Infrastructure: Hurdle Too High To Scale?  

Also, technologies require the right infrastructure to function and sadly, Nigeria, at least for now, does not have them enough.  
Currently, the country generates about 5,000 megawatts of electricity for its citizens, a far cry from what the nation needs to propel growth.

Technology requires power supply to function and although a few ICT hubs are solving this problem, there is still much to be done.

The lack of basic infrastructure like power makes it highly ineffective to use technologies for education.  Hundreds of public schools do not have power supply in their classrooms.

Technology Is Expensive  

The assertion that “Technology is expensive” cannot be truer than it is in Nigeria. Think about the cost of purchasing laptops, tablets, and a lot more and then the true picture emerges!

How many students or schools can afford these when on an average, a Nigerian lives on about $1 per day? While some private learning institutions in Nigeria are harnessing the power of technology in learning, it often comes at a higher cost.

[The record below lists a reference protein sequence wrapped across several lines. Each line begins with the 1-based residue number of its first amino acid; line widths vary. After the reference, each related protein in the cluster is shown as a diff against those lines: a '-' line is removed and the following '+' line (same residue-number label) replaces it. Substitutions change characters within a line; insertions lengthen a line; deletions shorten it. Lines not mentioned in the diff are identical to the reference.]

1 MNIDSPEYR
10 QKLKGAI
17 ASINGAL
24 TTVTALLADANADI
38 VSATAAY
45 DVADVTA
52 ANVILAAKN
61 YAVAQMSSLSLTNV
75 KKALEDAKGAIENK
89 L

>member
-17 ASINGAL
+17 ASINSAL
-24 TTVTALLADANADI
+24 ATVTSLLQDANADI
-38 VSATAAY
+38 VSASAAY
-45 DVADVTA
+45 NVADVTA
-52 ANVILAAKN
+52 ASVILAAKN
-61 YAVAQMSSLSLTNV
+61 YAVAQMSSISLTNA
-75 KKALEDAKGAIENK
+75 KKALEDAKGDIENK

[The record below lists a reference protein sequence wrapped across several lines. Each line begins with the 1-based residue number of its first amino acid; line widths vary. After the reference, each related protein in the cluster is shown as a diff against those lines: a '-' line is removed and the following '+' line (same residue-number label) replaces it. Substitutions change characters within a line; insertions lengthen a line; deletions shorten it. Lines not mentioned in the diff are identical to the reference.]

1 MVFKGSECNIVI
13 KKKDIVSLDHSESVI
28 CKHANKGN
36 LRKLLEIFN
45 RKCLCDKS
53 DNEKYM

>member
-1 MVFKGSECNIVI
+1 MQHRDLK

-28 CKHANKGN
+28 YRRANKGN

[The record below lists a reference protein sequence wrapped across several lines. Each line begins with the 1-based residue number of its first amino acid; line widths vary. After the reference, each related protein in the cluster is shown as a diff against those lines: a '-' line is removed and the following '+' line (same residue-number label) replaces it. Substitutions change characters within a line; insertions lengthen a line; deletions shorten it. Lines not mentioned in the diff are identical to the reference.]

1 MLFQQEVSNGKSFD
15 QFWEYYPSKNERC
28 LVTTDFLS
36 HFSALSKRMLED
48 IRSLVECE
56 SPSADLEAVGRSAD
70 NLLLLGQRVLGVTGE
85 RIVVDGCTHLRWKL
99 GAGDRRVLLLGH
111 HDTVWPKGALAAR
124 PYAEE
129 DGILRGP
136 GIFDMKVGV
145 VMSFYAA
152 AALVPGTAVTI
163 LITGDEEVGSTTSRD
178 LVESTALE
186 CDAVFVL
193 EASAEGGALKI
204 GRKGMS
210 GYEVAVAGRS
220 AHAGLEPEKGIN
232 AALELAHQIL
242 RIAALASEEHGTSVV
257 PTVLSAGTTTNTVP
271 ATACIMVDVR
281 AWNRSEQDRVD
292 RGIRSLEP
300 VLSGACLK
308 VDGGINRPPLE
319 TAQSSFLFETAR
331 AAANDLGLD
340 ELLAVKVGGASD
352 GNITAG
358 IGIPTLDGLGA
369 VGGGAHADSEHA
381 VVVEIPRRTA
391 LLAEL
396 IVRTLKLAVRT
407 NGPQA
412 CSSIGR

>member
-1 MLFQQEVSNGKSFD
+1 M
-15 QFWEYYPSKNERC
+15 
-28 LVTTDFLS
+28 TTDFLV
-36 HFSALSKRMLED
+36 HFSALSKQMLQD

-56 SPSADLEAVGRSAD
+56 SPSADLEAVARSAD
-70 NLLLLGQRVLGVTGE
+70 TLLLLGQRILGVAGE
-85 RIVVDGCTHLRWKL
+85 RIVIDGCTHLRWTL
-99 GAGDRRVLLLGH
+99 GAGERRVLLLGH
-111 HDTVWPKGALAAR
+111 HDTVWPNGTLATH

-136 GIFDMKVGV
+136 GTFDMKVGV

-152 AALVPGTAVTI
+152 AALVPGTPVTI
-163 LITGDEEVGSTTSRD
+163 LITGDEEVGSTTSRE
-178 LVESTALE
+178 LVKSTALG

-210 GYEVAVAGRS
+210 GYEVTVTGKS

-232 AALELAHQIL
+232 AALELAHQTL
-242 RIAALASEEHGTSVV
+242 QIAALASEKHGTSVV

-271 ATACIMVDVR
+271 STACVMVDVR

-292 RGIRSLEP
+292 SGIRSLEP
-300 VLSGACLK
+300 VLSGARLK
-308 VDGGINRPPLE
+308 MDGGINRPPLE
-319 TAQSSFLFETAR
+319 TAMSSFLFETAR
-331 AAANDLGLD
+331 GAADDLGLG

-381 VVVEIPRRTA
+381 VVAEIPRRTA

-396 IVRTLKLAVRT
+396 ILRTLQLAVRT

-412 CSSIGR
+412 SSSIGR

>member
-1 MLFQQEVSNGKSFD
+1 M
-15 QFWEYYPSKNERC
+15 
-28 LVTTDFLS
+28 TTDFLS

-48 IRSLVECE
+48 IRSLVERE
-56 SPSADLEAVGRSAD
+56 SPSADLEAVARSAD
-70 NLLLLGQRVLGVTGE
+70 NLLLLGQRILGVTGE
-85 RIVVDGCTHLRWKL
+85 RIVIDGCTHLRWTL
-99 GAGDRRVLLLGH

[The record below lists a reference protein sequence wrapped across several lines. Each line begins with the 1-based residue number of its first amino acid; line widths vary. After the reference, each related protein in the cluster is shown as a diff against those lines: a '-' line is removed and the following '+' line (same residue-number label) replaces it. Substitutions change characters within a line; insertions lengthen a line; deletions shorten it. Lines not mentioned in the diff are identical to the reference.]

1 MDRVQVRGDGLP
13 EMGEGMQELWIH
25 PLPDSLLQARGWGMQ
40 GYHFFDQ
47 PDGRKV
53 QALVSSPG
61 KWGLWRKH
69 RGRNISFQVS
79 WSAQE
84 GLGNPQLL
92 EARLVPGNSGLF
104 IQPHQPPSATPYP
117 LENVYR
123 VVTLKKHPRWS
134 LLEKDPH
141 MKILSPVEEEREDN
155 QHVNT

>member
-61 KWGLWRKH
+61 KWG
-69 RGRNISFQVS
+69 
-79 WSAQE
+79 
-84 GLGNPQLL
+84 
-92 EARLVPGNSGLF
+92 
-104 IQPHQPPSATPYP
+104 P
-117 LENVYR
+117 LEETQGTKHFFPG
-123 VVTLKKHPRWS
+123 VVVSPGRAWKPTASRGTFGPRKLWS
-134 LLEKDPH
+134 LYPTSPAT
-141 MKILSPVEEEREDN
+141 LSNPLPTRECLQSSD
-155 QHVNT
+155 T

According to a Goldman Sachs report in 2016, global investments in China’s EdTech companies climbed to $1.2 billion. This is expected to have a 20 per cent yearly growth.

Ironically, this is not the case with African countries and Nigeria in particular.  Sub-Saharan Africa is not known for the production of these technological tools, they depend on the West for importation which is financially draining at the least.

Corroborating this, an Educationist and Engineer, Oyin Egbeyemi said, “ it is (educational tech) expensive to deliver; and given other running costs that school administrators incur (e.g. electricity, water, educational materials, certification, etc.), including the additional cost of technological initiatives puts pressure on the operational effectiveness of running the schools.”